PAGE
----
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Arizona Laws on Notaries Public

Arizona laws on notaries public can be found in Chapter 2, Title 41 of Arizona revised statutes.  Pursuant to A.R.S. § 41-312, the secretary of state may appoint notaries public in each county to hold office for four years who shall have jurisdiction in the county in which they reside and in which they are appointed.  Acknowledgments of documents may be taken and executed and oaths may be administered by a notary public in any county of the state although the commission is issued to the notary public in and for another county.  Upon filing the official oath and bond the secretary of state shall deliver the commission to such person.  A notary public is a public officer commissioned by Arizona.  A notary public’s official seal and commission and any journal that contains only public record entries remain the property of the notary public.  A notary public may perform notarizations outside the workplace of the notary’s employer.  All fees received by a notary public for notarial services provided while not on duty remain the property of the notary public.

A notary public shall comply with all of the following:
1) Be at least eighteen years of age.
2) Be a citizen or a legal permanent resident of the United States.
3) Be a resident of this state for income tax purposes and claim the individual’s residence in this state as the individual’s primary residence on state and federal tax returns.
4) Never have been convicted of a felony.
5) Keep as a reference a manual that is approved by the secretary of state and that describes the duties, authority and ethical responsibilities of notaries public.
6) Be able to read and write English.


An applicant for appointment and commission as a notary public shall complete an application form prescribed by the secretary of state.  The state or any of its political subdivisions may pay the fees and costs for the commissioning of a notary public who is an employee of Arizona or any of its political subdivisions and who performs notarial services in the course of the notary public’s employment or for the convenience of public employees. The secretary of state may require that applicants and suspended notaries present proof of attendance at a notary training course before receiving their commissions or before reinstatement of a suspended commission. Any applicant who is required to attend a notary training course must complete the training within ninety days before renewing their commissions. The secretary of state may assess a fee prescribed by the secretary of state for administering notary training courses.

Pursuant to A.R.S. § 41-313, notaries public shall take acknowledgments and give certificates of the acknowledgments endorsed on or attached to the instrument, administer oaths and affirmations, perform jurats and perform copy certification.  Notaries public shall:
1) Keep, maintain and protect as a public record a journal of all official acts performed by the notary as described in section 41-319.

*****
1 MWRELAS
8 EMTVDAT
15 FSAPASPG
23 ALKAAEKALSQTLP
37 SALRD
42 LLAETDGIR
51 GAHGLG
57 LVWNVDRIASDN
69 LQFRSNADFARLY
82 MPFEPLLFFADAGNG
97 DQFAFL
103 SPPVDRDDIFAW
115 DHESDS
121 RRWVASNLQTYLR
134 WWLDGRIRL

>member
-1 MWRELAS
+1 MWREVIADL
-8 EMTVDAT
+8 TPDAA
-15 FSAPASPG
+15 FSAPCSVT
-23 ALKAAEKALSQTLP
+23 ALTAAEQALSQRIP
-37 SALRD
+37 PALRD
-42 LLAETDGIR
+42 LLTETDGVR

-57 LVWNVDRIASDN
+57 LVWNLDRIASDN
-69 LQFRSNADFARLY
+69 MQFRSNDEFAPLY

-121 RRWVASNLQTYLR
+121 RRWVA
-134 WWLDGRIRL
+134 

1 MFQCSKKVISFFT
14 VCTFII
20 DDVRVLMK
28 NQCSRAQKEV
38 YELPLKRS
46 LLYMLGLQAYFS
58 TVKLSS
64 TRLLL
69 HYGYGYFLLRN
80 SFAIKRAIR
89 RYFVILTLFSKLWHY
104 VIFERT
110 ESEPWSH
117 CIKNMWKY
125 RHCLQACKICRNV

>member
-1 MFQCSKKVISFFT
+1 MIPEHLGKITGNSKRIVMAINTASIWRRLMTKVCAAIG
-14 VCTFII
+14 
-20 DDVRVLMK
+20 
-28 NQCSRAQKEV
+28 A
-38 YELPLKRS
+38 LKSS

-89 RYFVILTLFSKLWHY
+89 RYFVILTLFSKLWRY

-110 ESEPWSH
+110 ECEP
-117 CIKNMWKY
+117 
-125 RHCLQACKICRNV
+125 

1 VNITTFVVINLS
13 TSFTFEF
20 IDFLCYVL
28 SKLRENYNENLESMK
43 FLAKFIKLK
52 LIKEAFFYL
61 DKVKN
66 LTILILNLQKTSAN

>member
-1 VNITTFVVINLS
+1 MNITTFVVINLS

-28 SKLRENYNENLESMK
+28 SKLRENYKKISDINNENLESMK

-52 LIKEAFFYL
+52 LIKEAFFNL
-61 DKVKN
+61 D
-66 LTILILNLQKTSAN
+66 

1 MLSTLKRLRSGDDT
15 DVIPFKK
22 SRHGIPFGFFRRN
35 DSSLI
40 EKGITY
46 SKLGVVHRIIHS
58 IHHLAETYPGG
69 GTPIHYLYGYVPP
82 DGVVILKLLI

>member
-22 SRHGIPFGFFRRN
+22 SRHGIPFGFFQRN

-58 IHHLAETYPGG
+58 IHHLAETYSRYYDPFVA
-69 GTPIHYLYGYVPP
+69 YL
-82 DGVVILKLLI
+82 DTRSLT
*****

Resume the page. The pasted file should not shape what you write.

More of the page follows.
2) Provide and keep the official seal that is imprinted in dark ink with the words “notary public”, the name of the county in which the notary is commissioned, the name of the notary as it appears on the notarial application, the great seal of the state of Arizona and the expiration date of the notarial commission.
3) Authenticate with the official seal all official acts, and affix the date of the expiration of the notary’s commission as the notary on every certificate or acknowledgment signed and sealed by the notary.
4) Respond to any requests for information and comply with any investigations that are initiated by the secretary of state or the attorney general[i].

Pursuant to A.R.S. § 41-321, a vendor of notary seals may not provide an official seal to a person unless the person presents a photocopy of the person’s notarial commission.  The vendor shall retain the photocopy for four years.  A notary public’s official seal may be any shape and shall produce a stamped seal that is no more than one and one-half inches high and two and one-half inches wide.  A notary public may possess only one official seal but may also possess and use an embossing seal that may be used only in conjunction with the notary public’s official seal.  An embossing seal is not an official seal of a notary public.  A person who violates the section is guilty of a class 3 misdemeanor.

Pursuant to A.R.S. § 41-323, within 30 days after the change of a notary’s mailing or residential address, the notary shall deliver to the secretary of state, by certified mail or other means providing a receipt, a signed notice of the change that provides both the old and new addresses.  If the official journal or seal is lost or stolen, within 10 days, the notary shall deliver to the secretary of state, by certified mail or other means providing a receipt, a signed notice of the loss or theft.  The notary also shall inform the appropriate law enforcement agency in the case of theft. If a notary fails to comply with above provisions, the notary has failed to fully and faithfully discharge the duties of a notary and the secretary of state may impose a civil penalty of $25 against the notary.